377-9846.
DINING ROOM SUITE-
beautiful cherry table, 6
chippendale chairs and
lighted hutch and buffet.
Brand new still boxed.
Can deliver. Retail
$5800, sacrifice $1100.
352-377-9846.
MATTRESS TWIN sets
$89, full sets $129,
Queen sets $159, King
sets $189. Mattress Fac-
tory, 441 East Brownlee
St. Carpets also- large
room size pieces. Save
a -lot. Cash and carry.
Call Sonia at 352-473-
7173 or 904-964-3888,
BED $100. NEVER USED
Full size orthopedic
pillowtop set. Still in plas-
tic with factory warranty
from Posturecraft. Can
deliver. Call Brian 352-
376-1600.
BEDROOM 6PC SET,
never used Still in
boxes.): have In truck
and can deliver. .$395,
call 352-376-1600.
QUEEN PILLOWTOP
mattress set. $130 real
plllowtop set. Anything
cheaper is cheap. Brand


new made by
Posturecraft. Still in plas-
tic. Can deliver, call
Brian 352-264-9799.
BED BRAND NEW KING
Sacrifice $195. 3pc or-
thopedic pillowtop set.
Never used set, still
wrapped in plastic with
original warranty. Name
brand Posturecraft. Can
deliver call Brian at 352-
494-0333.
HOT TUB/SPA $1795.
Brand new. Loaded with
therapy jets, waterfall,
LED lights. cupholders,
110v energy efficient.
With warranty. Free de-
livery call 352-376-1600.
BEDROOM CHERRY 7pc
set. All wood custom
built Louis Phillipe sleigh
bed. All dovetail con-
struction, trueglide
drawers. Never been
used? Still In boxes. Re-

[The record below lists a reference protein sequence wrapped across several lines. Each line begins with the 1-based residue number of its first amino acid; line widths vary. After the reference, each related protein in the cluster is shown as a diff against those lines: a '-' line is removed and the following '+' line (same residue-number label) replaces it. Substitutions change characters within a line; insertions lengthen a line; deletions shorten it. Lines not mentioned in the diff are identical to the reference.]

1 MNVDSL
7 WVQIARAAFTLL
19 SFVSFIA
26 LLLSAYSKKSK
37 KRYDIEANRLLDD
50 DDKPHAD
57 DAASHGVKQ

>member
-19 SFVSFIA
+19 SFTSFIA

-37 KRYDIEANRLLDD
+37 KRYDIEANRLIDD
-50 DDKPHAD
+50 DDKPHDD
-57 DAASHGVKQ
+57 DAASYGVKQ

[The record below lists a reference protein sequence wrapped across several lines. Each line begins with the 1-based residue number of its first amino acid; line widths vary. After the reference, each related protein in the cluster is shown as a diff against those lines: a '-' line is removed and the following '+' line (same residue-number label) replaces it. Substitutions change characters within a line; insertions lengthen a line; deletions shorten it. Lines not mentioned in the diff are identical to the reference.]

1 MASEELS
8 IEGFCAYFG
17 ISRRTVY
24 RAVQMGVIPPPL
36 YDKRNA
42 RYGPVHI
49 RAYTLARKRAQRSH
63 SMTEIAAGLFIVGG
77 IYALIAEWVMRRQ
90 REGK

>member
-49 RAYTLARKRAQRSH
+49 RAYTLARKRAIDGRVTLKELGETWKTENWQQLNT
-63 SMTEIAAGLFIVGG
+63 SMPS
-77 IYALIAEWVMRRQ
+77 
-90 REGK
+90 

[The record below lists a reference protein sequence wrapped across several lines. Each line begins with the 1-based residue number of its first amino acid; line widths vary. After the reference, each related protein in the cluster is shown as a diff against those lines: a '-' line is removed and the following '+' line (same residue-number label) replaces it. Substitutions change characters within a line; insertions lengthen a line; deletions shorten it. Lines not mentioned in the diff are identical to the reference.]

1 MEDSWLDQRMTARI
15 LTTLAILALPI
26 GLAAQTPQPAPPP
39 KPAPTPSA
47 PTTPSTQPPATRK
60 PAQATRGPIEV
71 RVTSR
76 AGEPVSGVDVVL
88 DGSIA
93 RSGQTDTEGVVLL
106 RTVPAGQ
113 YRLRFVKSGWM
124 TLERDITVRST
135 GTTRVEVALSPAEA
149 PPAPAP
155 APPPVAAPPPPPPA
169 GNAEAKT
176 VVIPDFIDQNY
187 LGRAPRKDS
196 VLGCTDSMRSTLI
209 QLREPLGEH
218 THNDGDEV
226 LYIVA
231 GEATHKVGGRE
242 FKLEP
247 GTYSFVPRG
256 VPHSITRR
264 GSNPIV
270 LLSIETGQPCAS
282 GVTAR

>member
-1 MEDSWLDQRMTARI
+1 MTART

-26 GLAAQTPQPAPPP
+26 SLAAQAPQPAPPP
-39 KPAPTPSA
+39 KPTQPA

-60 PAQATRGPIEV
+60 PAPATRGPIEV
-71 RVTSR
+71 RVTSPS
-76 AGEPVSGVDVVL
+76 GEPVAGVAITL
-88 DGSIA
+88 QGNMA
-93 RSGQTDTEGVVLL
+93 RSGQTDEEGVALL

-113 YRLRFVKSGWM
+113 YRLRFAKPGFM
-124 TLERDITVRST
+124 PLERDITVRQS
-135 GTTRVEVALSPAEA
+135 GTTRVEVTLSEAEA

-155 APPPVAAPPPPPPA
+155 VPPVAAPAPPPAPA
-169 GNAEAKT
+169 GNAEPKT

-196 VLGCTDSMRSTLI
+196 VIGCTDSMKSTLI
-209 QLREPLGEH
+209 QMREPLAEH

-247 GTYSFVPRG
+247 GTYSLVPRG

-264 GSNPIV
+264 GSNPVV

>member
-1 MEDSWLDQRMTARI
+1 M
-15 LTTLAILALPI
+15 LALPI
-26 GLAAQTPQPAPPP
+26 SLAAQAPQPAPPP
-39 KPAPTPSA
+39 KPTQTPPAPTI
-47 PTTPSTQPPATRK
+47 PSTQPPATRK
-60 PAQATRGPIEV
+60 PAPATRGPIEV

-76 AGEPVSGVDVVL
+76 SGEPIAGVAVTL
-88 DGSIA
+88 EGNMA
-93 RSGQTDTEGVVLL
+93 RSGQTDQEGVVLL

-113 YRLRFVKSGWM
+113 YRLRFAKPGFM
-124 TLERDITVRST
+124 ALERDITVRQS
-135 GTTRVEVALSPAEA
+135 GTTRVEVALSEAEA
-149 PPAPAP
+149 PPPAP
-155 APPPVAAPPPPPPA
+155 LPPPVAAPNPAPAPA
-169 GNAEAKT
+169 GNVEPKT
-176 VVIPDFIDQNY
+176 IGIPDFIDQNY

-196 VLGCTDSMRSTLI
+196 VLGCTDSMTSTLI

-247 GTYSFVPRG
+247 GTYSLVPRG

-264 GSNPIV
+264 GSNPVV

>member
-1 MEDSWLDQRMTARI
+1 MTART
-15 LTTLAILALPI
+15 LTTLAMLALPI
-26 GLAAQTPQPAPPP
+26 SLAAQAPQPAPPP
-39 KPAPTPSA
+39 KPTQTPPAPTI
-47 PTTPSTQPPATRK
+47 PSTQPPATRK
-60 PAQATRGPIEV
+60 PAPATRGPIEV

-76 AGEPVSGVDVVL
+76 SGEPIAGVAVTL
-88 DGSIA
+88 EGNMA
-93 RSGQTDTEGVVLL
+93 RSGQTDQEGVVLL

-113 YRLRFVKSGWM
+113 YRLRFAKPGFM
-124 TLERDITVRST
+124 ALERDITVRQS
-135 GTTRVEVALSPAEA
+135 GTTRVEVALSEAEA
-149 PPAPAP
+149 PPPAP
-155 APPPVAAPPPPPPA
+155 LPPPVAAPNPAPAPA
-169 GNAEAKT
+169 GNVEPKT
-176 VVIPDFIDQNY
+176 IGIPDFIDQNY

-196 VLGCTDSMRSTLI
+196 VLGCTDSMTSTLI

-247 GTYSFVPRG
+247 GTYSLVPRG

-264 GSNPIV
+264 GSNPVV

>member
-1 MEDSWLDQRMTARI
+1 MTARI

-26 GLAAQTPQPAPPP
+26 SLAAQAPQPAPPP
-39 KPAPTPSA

tail $6500 sacrifice
$1300. Can deliver. Call
Brian at 352-264-9799.
POOL TABLE georgous 8'
all wood table. Leather
pockets' Italian 1" slate,
carved legs. Brand new
Still In crate. Cost $4500
sell for $1350. Call 352-
S246-9799.
VERY LARGE fresh or salt
water. f h tank with tall.
Swrought Iron stand and
accessories, $350. King
size'bed with head-
board, $350. Tool box for
large truck, $50.
Packard Bell computer/
Intel Inside Pentium,
$100.Swimming pool,
brand new cost is $550
selling for $300. Large
pictures. tapes clothes,
nospitai bed and many
other Items. Call 904-
964-8498.
,WANTED USED TV's, .
Love Seats/'Chairs, any
misc little tables, end
tables, coffee tables,
.!amps. Please contact
Joan 904-964-4303. .
STOVE almond with


brown trim, hotpoint
electric. Remodeling
kitchen. Good condition.
$125, Call 904-424-
3112, Starke.
59 Personal
Services
CLARK FOUNDATION
REPAIRS, INC. Cor-
rection of termite & wa-
ter-damaged wood &
sills. Leveling & raising
Houses/Bldgs. Pier Re-
placement & alignment.
Free Estimates: Danny
(Buddy) Clark, (904)-
284-2333 or 1-800-288-
0633.
CHAIN LINK FENCE -
Free estimates. Handy-
man Fence Co., owner
Tommy Reddish, 904-
964-8559.